In 1954, James H. Nicholson, and Samuel Z. Arkoff, an entertainment lawyer founded American Releasing Corporation (ARC). They released their first film “The Fast and the Furious” starring John Ireland and Dorothy Malone in 1955.
From ARC, Nicholson and Arkoff launched a film production company, American International Pictures (AIP) in April 1954. Perceiving that other filmmakers were overlooking the lucrative teenage drive-in sector, AIP focused on producing several low-budget, youth-oriented movies. They exploited the up and coming juvenile delinquent genre with movies like Daddy-O, High School Hellcats, Female Jungle, Reform School Girl, Runaway Daughters, and Girls in Prison. Additionally, they distributed independently produced low-budget films bundled as double features, particularly appealing to the teenagers of the 1950s, 1960s, and 1970s.
In a 1980s talk show, Samuel Z. Arkoff spelt out his tried-and-true “ARKOFF formula” for producing a successful low-budget movie.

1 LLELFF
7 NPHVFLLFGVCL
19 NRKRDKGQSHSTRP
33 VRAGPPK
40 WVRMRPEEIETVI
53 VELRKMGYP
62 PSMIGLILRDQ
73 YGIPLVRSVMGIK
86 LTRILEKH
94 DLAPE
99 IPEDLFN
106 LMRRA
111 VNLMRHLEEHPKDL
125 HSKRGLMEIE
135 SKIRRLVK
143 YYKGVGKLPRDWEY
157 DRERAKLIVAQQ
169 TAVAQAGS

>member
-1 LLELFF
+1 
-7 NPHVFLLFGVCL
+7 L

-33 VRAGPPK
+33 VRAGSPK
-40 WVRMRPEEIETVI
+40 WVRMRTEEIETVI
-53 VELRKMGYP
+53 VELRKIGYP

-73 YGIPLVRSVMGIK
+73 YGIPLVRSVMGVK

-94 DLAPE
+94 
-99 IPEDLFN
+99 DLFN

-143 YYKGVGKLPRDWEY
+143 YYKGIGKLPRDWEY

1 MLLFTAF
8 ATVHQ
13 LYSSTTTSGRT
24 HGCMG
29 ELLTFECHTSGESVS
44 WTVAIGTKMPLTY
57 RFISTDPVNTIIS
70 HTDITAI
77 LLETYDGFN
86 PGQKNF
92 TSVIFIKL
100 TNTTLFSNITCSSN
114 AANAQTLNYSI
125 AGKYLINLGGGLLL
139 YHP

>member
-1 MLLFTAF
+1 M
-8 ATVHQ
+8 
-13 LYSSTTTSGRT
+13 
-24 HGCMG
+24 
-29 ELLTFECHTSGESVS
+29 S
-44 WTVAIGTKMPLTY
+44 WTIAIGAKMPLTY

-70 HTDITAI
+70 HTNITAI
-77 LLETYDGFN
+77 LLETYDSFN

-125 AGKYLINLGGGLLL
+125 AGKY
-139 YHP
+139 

Action (exciting, entertaining drama)
Revolution (novel or controversial themes and ideas)
Killing (a modicum of violence)
Oratory (notable dialogue and speeches)
Fantasy (acted-out fantasies common to the audience)
Fornication (sex appeal, for young adults)
Soon after, the AIP promotion division envisaged a strategy known as “The Peter Pan Syndrome”:
a) A younger child will watch anything an older child will watch.
b) An older child will not watch anything a younger child will watch.
c) A girl will watch anything a boy will watch.
d) A boy will not watch anything a girl will watch.
Consequently, to capture the largest audience they zeroed in on the 19-year old male.